Readers may be familiar with director Luc Besson’s previous work, which includes the excellent films like The Fifth Element (1997), Leon the Professional (1994; featuring a quite young Natalie Portman), or the lesser-known, but personal favorite, Unleashed (2005; featuring Jet Li, Morgan Freeman, and the late Bob Hoskins). These are wildly different films, but they are a testament to Besson’s versatility as a writer and director. The Extraordinary Adventures of Adèle Blanc-Sec (Les aventures extraordinaires d’Adèle Blanc-Sec; 2010), seems, then, to be a departure from what has come before, in no small part because this is a film which is coded for a younger audience by its humor and delivery. In that respect, it is a fun, if not somewhat uneven adventure comedy.
EAABS is based on a historical fantasy comic by Jacques Tardi (released in 1976). Though perhaps less well known in the U.S., Tardi’s work is well regarded, especially in Europe, where he has been nominated for or won such accolades as the Eisner and the Grand Prix de la ville d’Angouleme, the highest honor in France for comics.* As I haven’t read the comics myself, I can’t say whether this follows any particular set of narratives originally put on the page by Tardi. Set in the late 1800s, the film follows the titular Adele Blanc-Sec (Louise Bourgoin) as she travels far and wide in search of ancient treasures and knowledge. In this first film in a proposed trilogy, Adele seeks the mummified remains of Patmosis (Regis Royer), who she believes served as Ramses II’s physician and may hold the key to solve her sister’s medical condition. But as with all her adventures, this one is full of hiccups, from backstabbing hired hands to the villainous — and quite ugly — Dieuleveult (Mathieu Amalric — one hell of a disguise). Meanwhile, back in Paris, Le professeur Menard, whom Adele needs to awaken Patmosis, conducts a strange ritual which awakens a baby pterodactyl from its egg. But the Paris authorities are none to happy about that and sentence Menard to death for the murders committed by the beast, leaving Adele, upon her return, no choice but to find a way to save Menard from certain death.
As a film, EAABS seems to court an comedic style fit for a younger audience. Most of the secondary characters are quirky and bumbling, from Inspecteur Albert Caponi (Gilles Lellouche), who spends most of the film falling asleep or having his meals interrupted by “official business,” to Andrej Zborowski (Nicolas Giraud), a young scientist who nervously tries to court Adele Blanc-Sec, to Justin de Saint-Hubert (Jean-Paul Rouve), a big game hunter hired by the president of France to hunt down the pterodactyl (he always seems to be one step behind his prey). Though I personally enjoy the quirky caricatures that sometimes populate films like this, I do find that there is a tendency to overindulge, as is true here. The problem with so many caricatures is that so few of them show any real development as people. Menard, for example, is presented as a joyful spirit with a somewhat childish air, but the conclusion of his narrative doesn’t change anything for his character. The same is true of Caponi, who is once against interrupted from his meal at the end of the film, and most of the other characters in the film aside from Andrej — who receives some small and relatively insignificant growth — and Adele — who is much the same as Andrej, despite being the title character. Though the humor is, at times, quite amusing — I personally enjoyed Caponi’s desperation to get a sandwich — it ultimately draws away from characters themselves.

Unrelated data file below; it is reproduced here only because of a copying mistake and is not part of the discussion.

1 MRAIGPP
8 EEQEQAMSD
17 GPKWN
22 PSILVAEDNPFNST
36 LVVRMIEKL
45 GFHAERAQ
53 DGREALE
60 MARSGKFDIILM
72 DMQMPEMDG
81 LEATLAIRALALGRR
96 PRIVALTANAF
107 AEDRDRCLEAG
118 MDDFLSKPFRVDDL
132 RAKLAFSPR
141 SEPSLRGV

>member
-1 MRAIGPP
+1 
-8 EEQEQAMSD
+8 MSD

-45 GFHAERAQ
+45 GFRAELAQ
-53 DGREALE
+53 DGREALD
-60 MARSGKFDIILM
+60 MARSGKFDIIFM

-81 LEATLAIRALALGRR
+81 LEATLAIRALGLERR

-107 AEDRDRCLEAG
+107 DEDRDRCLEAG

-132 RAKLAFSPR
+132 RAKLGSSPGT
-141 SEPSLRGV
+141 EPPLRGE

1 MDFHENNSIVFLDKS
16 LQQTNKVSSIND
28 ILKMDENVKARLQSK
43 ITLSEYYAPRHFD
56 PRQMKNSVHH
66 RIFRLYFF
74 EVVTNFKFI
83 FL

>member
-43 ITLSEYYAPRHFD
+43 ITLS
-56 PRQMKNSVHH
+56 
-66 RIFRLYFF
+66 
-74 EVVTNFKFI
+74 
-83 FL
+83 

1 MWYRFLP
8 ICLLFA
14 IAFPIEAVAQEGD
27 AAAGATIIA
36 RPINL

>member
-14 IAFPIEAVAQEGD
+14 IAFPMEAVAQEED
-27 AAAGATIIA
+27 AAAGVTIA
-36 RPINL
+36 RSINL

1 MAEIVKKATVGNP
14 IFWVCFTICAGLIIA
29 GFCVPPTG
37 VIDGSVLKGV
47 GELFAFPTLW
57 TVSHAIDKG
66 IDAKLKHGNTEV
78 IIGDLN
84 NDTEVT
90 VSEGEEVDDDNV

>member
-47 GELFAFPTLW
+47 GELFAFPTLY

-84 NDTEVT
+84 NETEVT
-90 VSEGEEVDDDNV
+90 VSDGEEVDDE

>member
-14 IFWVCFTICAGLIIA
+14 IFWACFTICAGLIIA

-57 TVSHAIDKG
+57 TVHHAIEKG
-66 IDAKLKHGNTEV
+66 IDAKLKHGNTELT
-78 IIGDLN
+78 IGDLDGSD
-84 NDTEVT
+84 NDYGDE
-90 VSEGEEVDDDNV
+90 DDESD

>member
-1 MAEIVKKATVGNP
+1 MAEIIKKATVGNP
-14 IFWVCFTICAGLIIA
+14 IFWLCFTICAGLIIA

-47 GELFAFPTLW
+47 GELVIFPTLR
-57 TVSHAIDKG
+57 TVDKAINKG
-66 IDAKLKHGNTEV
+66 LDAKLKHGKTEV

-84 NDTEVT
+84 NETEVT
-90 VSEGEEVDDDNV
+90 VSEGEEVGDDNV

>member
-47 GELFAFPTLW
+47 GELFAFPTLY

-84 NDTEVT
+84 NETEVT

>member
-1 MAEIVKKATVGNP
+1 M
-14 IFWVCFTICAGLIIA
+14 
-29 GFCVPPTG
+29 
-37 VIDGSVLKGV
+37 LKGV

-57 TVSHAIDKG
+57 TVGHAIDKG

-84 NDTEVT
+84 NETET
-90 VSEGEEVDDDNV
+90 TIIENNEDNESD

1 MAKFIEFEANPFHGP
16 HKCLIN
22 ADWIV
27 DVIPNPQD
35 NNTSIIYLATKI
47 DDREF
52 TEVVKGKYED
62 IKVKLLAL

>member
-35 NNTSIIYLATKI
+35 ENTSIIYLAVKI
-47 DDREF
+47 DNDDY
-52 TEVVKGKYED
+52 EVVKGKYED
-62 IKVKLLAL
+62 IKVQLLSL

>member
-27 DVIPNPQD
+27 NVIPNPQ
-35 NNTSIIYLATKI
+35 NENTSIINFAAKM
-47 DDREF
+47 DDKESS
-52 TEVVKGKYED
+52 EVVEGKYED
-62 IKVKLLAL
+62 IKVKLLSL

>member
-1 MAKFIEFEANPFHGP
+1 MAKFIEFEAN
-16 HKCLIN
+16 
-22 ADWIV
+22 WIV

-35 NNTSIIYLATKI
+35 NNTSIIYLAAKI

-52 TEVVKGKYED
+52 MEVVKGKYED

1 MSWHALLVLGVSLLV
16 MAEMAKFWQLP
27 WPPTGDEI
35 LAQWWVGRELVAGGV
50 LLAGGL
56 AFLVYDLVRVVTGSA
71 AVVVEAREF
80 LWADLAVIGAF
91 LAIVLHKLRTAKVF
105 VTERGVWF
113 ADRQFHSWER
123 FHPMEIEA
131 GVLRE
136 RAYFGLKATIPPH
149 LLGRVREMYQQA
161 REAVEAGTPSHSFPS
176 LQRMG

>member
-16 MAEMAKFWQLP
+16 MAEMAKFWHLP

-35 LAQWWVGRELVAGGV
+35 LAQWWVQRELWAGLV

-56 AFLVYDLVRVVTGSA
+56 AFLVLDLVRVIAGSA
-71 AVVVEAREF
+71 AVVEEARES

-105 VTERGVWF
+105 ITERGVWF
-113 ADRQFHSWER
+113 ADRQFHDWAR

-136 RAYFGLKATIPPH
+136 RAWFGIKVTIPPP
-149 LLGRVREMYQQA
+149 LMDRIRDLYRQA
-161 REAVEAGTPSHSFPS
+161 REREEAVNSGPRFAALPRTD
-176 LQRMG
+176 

All of this goes to the tonal quality of this film: it is a silly movie that seems consistent with something along the lines of Spy Kids — lots of childish humor and caricatures within a fantastic setting — but with humor that seems designed for an older audience. Dieuleveult, for example, is in no way coded as “just gross”; his grossness rests on his innuendo-laced dialogue with Adele and his unwanted sexual advances. Unlike Andrej, whose stuttering presence indicates an innocent, almost childish romantic love, Dieuleveult is always already the predator, from the distorted monstrosity of his facial features to his smile, his dialogue, and body language. This is certainly not the thing one would expect of a movie for kids. EAABS maintains this tone throughout, taking otherwise graphic content and funneling it through its almost slapstick humor. Even Menard’s death sentence receives similar treatment — he is literally taken to the guillotine and almost beheaded, and yet this is supposed to be a silly, funny moment where his rescue by Adele on the back of the pterodactyl will be just this side of adorable.